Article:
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Resiliency in Times of Stress

Resiliency in Times of Stress

It is a difficult time for all of us.

Everyone is impacted by the current global health crisis brought on by COVID-19.

Many of us are having to adjust not only to a new normal of social distancing and working from home, but also to other myriad and challenging set-backs.

In light of recent events, now is a good time to take a moment to think about not just good hygiene, but your overall health, how it’s affected by stress, and what you can do to stay resilient and “bounce back” from a difficult situation.

This is the primary goal of developing Resiliency Skills: the ability to face adversity and return.

There are many aspects to Resiliency, but here are a few simple ideas to help you build and maintain the four key aspects of your health: your emotional, mental, physical, and spiritual well-being.

Conflict Management – Emotional

When tensions are high or our routines are disrupted, we often find ourselves more often in conflict with others.

Since many of us are having to work through online interfaces without the benefit of normal social cues in meetings and discussions, misunderstandings and arguments are more likely to spring up. A key point to remember is that if you find yourself in conflict with someone, the problem is more often the conflict itself and not the other person. Instead of seeing the other party as embodying the conflict, take a moment to step back and see the other as an individual. You are both dealing with the issue together. You may have different ideas and approaches, but you’re both on the same team trying to solve a problem. You can then follow these steps:

  • Define the Problem – Clearly articulate what the issue is without casting blame
  • Ask for Feedback – Give the other person a chance to share their view
  • Brainstorm Solutions – Don’t shoot anything down; all solutions are valid
  • Choose a Solution – Collaborate on the best option that benefits the most people
  • Seal the Deal – Say what you’ll do, and do what you say

Exercise – Physical

In this environment, we’re working longer hours to get the same things done.

Further, even if we weren’t more mentally exhausted at the end of the day, the gym likely isn’t open and it’s hard to run with a mask on.

However, we don’t need to put up racks of weights or run a 10K to maintain our fitness.

Get up, move around, take a walk, do 5 minutes of calisthenics; anything you can do to stay physically active throughout the day will go a long way to helping you manage stress.

And, the email from accounting about your expense report will still be there after 10 push-ups.

Know Your Strengths – Mental

We all have value and can express that value in a variety of ways.

Some of us are charismatic and natural story-tellers; quick to get a laugh from our colleagues. Others have a passion for learning and are happy to tackle a new problem all by themselves.

If you’ve never given it much thought, there’s a great resource for helping you understand where your strengths are. The VIA Institute on Character has a free, scientific survey that will help you identify your strengths on their websitehttps://www.viacharacter.org/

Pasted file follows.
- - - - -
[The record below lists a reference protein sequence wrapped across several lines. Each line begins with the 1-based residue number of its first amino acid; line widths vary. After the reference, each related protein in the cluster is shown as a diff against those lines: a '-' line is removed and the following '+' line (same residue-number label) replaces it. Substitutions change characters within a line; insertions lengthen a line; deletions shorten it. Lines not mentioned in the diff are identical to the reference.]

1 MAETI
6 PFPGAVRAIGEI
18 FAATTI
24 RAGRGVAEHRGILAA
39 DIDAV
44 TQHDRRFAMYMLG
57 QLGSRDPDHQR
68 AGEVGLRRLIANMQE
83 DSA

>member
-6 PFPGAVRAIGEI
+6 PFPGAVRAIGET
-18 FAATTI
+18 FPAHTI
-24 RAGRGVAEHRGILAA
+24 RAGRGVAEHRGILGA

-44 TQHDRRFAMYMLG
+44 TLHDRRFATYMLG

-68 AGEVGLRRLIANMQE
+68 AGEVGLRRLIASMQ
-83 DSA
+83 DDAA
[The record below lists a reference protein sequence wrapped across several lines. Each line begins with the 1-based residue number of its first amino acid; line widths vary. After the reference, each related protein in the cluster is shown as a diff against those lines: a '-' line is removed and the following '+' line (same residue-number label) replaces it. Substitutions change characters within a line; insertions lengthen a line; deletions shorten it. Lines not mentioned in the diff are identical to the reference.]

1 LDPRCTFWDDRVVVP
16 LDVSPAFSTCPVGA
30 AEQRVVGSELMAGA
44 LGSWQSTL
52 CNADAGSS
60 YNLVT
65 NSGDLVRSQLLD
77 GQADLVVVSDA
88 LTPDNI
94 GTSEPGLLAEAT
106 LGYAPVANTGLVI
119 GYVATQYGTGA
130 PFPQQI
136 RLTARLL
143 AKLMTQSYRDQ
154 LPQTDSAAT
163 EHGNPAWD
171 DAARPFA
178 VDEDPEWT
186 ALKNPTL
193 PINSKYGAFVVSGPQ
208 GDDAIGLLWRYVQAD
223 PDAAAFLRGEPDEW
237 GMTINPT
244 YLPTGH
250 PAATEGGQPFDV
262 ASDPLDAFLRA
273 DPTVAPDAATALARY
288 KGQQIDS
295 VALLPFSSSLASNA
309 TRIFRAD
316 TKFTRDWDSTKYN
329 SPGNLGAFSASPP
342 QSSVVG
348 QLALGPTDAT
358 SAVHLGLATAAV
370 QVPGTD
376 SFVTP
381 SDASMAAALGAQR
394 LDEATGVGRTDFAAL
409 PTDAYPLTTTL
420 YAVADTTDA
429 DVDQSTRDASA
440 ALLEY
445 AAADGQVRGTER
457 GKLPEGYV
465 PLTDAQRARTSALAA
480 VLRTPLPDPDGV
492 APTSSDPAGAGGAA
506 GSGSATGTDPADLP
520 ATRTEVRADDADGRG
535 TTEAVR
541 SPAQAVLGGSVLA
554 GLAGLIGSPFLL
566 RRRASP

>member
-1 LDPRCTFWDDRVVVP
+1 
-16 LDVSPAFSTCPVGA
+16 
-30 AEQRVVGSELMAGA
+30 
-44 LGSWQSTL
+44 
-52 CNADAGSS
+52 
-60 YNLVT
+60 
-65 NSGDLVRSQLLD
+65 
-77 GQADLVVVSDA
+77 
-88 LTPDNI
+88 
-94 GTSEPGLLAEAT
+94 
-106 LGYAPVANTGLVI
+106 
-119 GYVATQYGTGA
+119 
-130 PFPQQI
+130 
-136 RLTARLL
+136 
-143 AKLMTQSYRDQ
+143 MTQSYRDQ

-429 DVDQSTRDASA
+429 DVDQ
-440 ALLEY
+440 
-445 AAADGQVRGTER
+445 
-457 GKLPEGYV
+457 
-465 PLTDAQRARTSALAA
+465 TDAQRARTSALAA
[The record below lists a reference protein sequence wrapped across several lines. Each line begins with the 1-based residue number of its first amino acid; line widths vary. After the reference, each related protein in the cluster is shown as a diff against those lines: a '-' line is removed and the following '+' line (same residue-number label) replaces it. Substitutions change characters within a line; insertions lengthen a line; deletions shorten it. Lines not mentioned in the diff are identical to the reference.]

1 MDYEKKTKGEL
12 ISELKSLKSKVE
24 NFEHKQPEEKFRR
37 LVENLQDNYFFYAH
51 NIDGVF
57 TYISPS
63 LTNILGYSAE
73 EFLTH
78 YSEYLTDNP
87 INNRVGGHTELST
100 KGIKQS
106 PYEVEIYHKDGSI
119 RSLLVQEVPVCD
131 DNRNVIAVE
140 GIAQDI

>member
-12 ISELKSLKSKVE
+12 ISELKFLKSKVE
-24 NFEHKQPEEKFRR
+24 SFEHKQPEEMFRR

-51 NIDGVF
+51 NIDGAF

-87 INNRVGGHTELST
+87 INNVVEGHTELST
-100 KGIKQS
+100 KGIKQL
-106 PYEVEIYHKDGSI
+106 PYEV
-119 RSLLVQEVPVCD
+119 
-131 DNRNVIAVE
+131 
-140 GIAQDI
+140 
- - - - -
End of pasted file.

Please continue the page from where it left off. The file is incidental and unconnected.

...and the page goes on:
Whether you know yourself well enough to already have a good idea what your strengths are or if you’re just thinking about it for the first time, the important thing to do is take time to consider how you can use those strengths every day.

Moreover, is there a way that you can utilize those strengths in a new or different approach? Make the effort to consider how you can leverage your value, not only in your job, but with your family and friends.

Finally, keep in mind that anything you didn’t identify as a strength is not a weakness; it’s simply a strength you haven’t developed yet.

Determine Your Why – Spiritual

You may have read this first part of this post and thought, “I’m not a religious or spiritual person."

"How can I improve something I don’t believe is a part of me?”

Unfortunately, there is no simple answer to spirituality, but a considerable portion of the thought and philosophy that we’ve toiled with for hundreds of generations concerning our spiritual natures has been focused on trying to answer a very simple question, “Why?”

The challenge is to find your own “Why?”

It’s a deeply personal thing, but understanding the reason that you do what you do every day is important for all of us.

It may seem counter-intuitive, but taking the time to think about that reason will help you motivate yourself or keep you engaged in what you’re doing.

It may be as grounded as, “I want to provide for my family” or as lofty as, “I want to make the world a better place.” Your “Why?” is your own. In times of great stress or sadness, it will help to remember it. If you’ve made the time to consider what your “Why?” is, it will come to you all the more easily then.

The proceeding does not represent Medical Advice. If you, or someone you know, is depressed or having thoughts of harming themselves or others, please contact a Mental Health Professional or the appropriate authority.

About the Author

Stephen Watkins is a Solutions Architect at GPSL.

Prior to joining the team, he served 21 years as a Communications Specialist, First Sergeant, and Flight Chief in the United States Air Force.

Stephen has over 10 years of experience training fellow service members from E-1 to O-6 in Resiliency Skills and how to cope with personal and professional stressors.

Working with GPSL

As a solutions company, we try to meet our customers’ needs beyond just implementation. If you have other questions about how GPSL can help your organization with projects in these strange new times, feel free to reach out.

You can get in touch with us here.

Stay safe and healthy.

The GPSL Team

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